Although it’s only a side hustle, but if you put your mind to it and love what you do, you’ll realize that you’re hyper-focused. And they always say that good things only follow those who are focused. I started teaching content marketing to bloggers and creatives, but I realized I have a stronger penchant for experimenting with what converts within content marketing. I’m really focused on results so questioning the purpose of content really helped me focus on writing for an audience.
Other than the moments where I allow myself to take a break on YouTube, I would lose track of time and completely immerse myself in my project. When you first start working on your blog part-time, you might not know what you want to focus on. But playing around with what you know already will help you find your niche.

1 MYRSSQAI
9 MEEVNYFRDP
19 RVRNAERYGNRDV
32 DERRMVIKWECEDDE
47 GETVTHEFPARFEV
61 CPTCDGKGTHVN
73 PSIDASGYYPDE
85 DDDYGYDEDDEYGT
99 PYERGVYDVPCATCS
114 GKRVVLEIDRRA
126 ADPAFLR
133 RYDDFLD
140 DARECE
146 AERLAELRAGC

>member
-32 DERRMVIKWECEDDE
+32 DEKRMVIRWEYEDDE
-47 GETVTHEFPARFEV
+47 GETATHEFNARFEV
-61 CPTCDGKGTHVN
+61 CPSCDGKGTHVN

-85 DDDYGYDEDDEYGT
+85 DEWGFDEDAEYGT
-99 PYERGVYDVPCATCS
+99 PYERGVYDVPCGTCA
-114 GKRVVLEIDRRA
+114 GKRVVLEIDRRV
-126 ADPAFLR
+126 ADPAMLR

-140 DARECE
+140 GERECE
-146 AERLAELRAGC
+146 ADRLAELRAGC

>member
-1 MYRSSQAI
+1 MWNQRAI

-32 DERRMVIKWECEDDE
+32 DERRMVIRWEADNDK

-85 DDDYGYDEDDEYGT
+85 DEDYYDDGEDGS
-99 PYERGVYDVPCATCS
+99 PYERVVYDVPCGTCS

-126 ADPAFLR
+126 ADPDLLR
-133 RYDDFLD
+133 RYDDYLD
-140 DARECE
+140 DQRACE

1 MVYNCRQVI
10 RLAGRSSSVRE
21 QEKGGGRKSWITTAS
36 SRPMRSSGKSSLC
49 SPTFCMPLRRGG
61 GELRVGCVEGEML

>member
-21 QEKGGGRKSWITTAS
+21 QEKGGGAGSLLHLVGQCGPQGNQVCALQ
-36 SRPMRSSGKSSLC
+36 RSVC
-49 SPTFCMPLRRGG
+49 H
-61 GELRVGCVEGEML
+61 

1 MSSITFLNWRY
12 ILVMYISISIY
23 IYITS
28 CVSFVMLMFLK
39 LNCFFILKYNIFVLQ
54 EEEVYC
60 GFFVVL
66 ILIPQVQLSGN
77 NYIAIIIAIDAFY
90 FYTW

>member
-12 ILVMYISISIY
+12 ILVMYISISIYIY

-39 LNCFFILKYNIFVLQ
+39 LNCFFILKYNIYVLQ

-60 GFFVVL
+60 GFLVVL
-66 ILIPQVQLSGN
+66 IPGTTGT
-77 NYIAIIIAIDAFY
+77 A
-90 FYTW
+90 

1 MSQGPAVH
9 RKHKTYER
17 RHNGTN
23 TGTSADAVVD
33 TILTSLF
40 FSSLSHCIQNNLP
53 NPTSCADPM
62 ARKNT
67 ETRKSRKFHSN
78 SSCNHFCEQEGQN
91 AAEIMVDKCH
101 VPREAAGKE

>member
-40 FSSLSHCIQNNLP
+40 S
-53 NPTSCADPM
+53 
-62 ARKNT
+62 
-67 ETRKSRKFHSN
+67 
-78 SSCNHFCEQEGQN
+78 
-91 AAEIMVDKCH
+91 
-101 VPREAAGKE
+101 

When you catch yourself going down a rabbit hole and exploring the guts of your topic, you begin to develop depth and a real understanding of your topic. And that’s your signature topic.
In addition, if you’ve niched down, you’ll soon realize that the sub-topics you talk about are entwined more or less. This makes writing exponentially easier for you because you’ve been exposed to the ideas you live and breathe more than once. The basic marketing principle says that your people need to be exposed to a message seven times before it sticks. It means the same for you as well: when you write about your experience on something over and over again, it becomes much easier to retrieve and talk about it the next time.
#10 Blogging is reflective and therapeutic regardless of what topic you choose.
As humans, we all have a natural need for self-expression whether you are the mellow or outspoken type. You need to know, or at least feel, that your opinions and voice matter. And whether you create videos, write a blog, or speak in a podcast, your words and opinions are your perspectives. It doesn’t matter if you’re teaching people how to make money online, how to write the most powerful algorithm, or how to wear a bell-sleeve top, you are expressing your opinion on something that matters to you.